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Parents advised to avoid giving infants sugary foods by federal dietary panel

The experts said that food given to children in their first 1,000 days of life "contribute to long-term health" as well as "help shape taste preferences and food choices."
The experts said that food given to children in their first 1,000 days of life "contribute to long-term health" as well as "help shape taste preferences and food choices."(Source: CNN/WFTV)
Published: Jul. 16, 2020 at 4:38 AM MDT
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(Gray News) - A panel of experts with the Dietary Advisory Committee is warning parents with children under 2 years old to steer clear of foods with added sugar to avoid obesity and chronic health problems in later life.

The committee released its 2020 report Wednesday, which included the first recommendations it has ever created for toddlers and infants.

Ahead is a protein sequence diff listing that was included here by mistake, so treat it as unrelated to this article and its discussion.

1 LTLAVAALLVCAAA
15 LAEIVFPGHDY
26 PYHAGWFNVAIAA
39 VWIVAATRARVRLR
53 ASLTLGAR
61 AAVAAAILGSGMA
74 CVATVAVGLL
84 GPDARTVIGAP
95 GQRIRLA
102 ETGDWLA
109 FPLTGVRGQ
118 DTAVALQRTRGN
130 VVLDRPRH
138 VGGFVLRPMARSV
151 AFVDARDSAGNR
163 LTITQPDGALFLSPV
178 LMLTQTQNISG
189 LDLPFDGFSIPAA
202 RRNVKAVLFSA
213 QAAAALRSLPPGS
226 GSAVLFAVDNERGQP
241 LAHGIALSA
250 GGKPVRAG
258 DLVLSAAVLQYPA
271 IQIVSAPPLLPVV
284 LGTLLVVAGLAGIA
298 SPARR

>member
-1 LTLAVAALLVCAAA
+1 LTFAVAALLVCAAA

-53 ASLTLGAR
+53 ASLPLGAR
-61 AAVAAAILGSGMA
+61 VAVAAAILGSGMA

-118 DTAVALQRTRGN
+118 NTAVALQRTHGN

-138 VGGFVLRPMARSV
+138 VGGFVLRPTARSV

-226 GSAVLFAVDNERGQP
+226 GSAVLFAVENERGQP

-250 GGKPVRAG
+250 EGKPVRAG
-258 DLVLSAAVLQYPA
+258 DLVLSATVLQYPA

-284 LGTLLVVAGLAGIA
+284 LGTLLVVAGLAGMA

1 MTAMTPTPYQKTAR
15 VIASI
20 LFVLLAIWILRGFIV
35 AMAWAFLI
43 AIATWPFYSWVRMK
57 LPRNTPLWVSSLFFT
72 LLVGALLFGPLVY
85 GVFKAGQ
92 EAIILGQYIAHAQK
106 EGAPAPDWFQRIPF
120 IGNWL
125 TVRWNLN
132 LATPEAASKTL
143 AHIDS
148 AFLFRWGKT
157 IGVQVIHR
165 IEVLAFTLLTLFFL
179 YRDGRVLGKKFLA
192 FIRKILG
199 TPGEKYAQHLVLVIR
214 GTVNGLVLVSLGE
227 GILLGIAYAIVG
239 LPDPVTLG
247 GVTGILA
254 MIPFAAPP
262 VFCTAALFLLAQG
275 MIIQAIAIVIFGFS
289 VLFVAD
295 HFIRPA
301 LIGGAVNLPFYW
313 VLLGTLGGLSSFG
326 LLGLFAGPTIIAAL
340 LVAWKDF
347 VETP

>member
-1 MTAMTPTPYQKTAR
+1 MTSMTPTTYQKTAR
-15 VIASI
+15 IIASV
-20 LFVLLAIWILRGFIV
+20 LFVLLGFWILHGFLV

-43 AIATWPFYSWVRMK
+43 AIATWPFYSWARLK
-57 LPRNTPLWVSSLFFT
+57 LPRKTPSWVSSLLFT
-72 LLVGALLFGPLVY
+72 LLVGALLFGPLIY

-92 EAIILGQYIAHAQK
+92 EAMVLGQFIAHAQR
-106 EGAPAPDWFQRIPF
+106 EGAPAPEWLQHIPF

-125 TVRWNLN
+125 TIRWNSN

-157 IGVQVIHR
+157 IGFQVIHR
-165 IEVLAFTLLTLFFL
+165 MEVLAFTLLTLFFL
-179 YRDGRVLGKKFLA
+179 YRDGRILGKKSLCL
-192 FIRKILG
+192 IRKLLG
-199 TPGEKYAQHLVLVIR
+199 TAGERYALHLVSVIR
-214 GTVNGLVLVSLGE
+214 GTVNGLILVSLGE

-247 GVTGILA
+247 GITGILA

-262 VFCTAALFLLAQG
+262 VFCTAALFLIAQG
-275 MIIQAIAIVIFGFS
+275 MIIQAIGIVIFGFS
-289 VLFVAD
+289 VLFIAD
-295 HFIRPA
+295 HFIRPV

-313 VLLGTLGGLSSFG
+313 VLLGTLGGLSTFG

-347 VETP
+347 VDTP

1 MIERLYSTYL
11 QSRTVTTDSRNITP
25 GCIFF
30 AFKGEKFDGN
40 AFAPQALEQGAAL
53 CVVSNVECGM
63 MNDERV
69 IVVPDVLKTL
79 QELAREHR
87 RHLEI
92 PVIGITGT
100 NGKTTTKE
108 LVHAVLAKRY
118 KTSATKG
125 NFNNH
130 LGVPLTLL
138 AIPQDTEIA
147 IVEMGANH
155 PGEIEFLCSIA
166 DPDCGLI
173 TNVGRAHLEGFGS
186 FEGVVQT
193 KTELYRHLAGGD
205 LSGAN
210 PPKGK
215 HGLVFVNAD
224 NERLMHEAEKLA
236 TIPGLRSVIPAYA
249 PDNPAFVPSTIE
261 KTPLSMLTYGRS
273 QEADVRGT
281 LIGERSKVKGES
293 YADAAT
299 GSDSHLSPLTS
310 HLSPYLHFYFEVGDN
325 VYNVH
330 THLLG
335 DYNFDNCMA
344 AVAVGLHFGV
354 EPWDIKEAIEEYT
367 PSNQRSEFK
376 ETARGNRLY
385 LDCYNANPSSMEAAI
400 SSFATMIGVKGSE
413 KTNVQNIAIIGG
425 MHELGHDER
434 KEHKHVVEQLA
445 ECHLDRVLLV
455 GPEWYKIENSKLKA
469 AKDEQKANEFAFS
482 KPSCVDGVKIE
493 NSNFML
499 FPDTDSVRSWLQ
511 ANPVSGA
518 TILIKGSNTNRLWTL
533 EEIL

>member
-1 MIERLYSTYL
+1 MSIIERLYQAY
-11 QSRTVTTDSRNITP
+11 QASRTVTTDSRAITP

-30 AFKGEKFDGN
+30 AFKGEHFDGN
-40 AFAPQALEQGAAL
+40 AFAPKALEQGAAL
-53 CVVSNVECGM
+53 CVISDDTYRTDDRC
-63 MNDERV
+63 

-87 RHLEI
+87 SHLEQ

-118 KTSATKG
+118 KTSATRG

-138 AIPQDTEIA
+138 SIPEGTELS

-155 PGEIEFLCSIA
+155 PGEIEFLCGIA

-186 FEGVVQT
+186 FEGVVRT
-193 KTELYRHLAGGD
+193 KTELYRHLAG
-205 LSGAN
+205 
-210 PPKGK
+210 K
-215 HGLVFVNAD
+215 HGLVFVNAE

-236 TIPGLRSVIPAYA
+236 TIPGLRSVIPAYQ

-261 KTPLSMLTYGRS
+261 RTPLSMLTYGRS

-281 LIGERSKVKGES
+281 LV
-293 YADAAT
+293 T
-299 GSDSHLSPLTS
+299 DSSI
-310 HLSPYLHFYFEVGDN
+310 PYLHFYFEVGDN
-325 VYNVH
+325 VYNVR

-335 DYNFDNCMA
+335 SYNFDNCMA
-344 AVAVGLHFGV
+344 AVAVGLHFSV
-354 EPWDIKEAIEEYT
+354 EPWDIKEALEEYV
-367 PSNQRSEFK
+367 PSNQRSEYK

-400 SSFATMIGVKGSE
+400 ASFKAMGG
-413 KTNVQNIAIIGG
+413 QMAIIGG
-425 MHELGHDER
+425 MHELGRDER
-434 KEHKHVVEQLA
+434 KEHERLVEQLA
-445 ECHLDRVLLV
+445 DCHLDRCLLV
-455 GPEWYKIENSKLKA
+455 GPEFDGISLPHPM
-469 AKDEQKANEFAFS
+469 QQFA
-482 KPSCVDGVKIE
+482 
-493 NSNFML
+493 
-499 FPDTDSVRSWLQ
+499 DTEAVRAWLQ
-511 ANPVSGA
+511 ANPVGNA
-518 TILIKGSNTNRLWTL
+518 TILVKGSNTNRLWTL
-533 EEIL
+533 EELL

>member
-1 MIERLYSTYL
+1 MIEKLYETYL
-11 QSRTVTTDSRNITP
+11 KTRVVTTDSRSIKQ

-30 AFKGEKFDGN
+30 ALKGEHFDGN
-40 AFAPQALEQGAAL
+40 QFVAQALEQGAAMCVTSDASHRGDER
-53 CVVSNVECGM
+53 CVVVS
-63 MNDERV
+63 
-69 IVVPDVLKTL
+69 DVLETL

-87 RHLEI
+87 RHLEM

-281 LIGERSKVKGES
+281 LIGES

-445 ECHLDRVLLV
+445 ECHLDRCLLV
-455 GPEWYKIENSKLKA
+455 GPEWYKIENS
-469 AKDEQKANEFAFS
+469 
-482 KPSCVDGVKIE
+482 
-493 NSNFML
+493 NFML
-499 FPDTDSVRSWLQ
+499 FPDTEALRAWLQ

"Nutritional exposures during the first 1,000 days of life not only contribute to long-term health but also help shape taste preferences and food choices," the report read.

The group said sugar-sweetened items, including processed foods and drinks, may be related to a risk of childhood obesity and may set children up for eating more sugar later in life, potentially leading to chronic health conditions, including type 2 diabetes.

The report also recommended breastfeeding before 4 months then beginning to introduce foods rich in iron and zinc in addition to polyunsaturated fatty acids. These foods include meats, fish, beans, nuts, whole grains and fortified cereals.

The committee will now send their report to the U.S. Department of Agriculture and the Department of Health and Human Services. These agencies will use it to create the federal dietary guidelines that will dictate what Americans should eat over the next five years.

Copyright 2020 Gray Media Group, Inc. All rights reserved. CNN contributed to this report.

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